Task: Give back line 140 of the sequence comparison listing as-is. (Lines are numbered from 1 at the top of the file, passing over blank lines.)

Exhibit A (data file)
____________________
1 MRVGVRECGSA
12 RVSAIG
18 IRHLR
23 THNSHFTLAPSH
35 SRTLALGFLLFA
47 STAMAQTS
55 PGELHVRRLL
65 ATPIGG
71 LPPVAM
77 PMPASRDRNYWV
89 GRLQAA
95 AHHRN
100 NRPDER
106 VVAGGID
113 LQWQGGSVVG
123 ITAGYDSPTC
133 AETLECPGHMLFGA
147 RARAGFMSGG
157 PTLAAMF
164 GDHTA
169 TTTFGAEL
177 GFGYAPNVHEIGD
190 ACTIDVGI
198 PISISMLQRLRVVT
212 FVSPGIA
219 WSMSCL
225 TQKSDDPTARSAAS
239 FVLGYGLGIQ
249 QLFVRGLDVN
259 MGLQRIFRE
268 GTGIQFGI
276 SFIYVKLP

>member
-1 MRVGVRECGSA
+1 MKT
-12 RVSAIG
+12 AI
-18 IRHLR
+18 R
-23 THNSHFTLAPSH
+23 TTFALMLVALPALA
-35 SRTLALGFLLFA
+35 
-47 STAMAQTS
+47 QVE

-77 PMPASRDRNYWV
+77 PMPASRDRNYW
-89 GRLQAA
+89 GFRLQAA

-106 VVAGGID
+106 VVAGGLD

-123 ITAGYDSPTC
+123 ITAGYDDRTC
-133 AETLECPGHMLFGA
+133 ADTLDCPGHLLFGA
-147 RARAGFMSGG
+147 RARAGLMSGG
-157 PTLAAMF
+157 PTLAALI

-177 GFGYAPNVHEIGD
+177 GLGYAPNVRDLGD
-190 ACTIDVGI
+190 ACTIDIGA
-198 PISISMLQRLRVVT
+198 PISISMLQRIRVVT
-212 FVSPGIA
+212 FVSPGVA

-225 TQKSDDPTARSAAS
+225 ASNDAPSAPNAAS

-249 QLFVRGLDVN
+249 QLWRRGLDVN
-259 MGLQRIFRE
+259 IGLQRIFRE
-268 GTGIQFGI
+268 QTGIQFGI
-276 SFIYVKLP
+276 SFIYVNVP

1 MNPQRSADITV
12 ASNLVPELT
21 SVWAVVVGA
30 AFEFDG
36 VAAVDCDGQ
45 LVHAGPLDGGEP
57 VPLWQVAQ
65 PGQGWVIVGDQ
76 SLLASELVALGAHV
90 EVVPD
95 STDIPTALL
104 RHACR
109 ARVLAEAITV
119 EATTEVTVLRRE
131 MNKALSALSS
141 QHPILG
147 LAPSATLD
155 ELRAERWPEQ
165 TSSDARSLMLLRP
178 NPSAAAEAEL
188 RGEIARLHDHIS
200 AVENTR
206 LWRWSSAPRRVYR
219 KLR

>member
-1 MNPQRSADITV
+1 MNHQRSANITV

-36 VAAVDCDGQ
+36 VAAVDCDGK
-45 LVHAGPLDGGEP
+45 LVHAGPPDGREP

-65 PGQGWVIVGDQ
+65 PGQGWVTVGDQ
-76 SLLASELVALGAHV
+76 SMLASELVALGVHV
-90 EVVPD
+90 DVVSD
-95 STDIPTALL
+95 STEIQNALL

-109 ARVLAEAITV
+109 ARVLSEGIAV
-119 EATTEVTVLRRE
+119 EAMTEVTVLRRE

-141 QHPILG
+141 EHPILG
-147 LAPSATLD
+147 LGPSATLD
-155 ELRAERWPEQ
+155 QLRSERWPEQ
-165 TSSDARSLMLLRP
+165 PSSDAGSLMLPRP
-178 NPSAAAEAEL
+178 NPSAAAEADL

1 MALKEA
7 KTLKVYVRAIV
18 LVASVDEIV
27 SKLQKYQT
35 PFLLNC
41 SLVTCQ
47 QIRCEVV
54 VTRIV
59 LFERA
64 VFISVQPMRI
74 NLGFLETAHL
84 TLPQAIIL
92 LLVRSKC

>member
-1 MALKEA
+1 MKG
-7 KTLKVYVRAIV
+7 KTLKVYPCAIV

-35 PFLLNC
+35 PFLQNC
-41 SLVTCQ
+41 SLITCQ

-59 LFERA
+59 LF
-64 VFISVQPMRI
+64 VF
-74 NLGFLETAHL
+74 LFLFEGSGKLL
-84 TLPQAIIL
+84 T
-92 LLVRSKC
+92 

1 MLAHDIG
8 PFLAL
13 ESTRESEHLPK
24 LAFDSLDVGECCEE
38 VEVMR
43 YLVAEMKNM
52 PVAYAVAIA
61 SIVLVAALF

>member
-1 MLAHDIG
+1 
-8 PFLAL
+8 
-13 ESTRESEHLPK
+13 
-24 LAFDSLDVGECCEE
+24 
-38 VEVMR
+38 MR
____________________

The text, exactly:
64 VFISVQPMRI